Then, like so many, I sought any information I could find about the alleged shooter. I learned that he was a white supremacist named Albert Bowers and that among other things, he had a particular fixation with the Hebrew Immigrant Aid Society (HIAS), the venerable Jewish organization that works to aid and resettle refugees from Latin America, Europe, Africa and the Middle East.

    • The #MeToo Movement’s Roots in Women Workers’ Rights

      Whenever new protest movements emerge, people look to history for lessons from activists and thinkers who came before. We all stand on the shoulders of those who struggled, sacrificed, and organized to push for a more humane society.

      #MeToo is one such movement. It has not only raised awareness about the pervasiveness of sexual harassment and assault—particularly of women—but is also an example of what happens when those who are relegated to a second-class citizenship status come together to speak out.

      History is filled with courageous and heroic women who launched crusades for women’s liberation and workers rights, and campaigns against rape and other forms of sexual assault. These women were writers and thinkers such as Sojourner Truth, Susan B. Anthony, Charlotte Perkins Gilman, Ella Baker, Betty Friedan, Dolores Huerta, and many more.

      Another is Rose Schneiderman, an unsung forerunner of the #MeToo movement, who organized women to fight for laws to protect them from, among other exploitation, sexual harassment and assault by higher-ranking men in their work spaces.

    • This Right-Wing Conspiracist Was Actually Just Invited on MSNBC to Discuss the Dangers of Right-Wing Conspiracy Theories

      Right-wing conspiracy theories appear to be the source of two of the most recent horrifying high-profile attacks in the United States this week. First, a series of bombs was sent to multiple Democratic figures and CNN, allegedly by a man who promoted delusional and conspiratoral beliefs about these individuals. And second, on Satuday, a mass shooting killed 11 people and injured several more at a Pittsburgh synagogue, and it was allegedly carried out by a a man who believed anti-Semitic consiracy theories about immigration.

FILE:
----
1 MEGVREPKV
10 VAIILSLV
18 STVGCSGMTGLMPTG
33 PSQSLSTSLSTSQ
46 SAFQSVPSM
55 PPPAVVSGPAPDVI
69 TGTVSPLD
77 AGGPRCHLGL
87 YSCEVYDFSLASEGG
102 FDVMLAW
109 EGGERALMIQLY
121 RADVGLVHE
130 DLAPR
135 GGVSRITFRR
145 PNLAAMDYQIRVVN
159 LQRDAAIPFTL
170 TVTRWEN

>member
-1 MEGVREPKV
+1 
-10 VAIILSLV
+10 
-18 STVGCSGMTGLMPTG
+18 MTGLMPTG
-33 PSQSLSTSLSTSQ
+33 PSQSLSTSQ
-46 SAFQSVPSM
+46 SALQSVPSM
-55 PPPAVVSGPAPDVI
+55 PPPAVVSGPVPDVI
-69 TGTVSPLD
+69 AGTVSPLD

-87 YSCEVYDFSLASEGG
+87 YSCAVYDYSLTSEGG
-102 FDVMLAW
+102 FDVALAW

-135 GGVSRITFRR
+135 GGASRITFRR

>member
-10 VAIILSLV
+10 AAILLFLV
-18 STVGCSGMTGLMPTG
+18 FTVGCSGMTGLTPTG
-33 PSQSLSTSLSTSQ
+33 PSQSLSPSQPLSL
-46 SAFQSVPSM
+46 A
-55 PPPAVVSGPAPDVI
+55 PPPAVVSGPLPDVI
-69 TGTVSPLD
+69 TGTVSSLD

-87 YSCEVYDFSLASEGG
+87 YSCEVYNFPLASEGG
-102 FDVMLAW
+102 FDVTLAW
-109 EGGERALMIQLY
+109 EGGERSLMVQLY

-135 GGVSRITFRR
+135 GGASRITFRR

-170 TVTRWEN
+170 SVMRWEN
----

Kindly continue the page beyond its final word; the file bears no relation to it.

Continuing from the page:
To discuss this troubling trend, MSNBC brought on a right-wing commentator who has himself trafficked in troubling conspiracy theories — even in recent weeks — but barely acknowledged his checkered past.

      That figure was Erick Erickson. As Media Matters for America documented, he helped promote a right-wing conspiratorial attack against David Hogg, one of the prominent survivors of the Parkland shooting. Those survivors, and Hogg, in particular, were subject to outrageous conspiracy theories and vicious attacks in the right-wing press, and Erickson was a part of that.

    • Trump Is Lying About 9/11 — Again — to Defend His Abominable Behavior

      During his presidential campaign, President Donald Trump faced heavy criticism for repeatedly lying when he claimed that he saw “thousands” of “Arabs” celebrating in New Jersey when the Twin Towers fell on 9/11. This was widely panned as an outrageous lie — and a deeply racist one at that — and yet his campaign continued and eventually succeeded.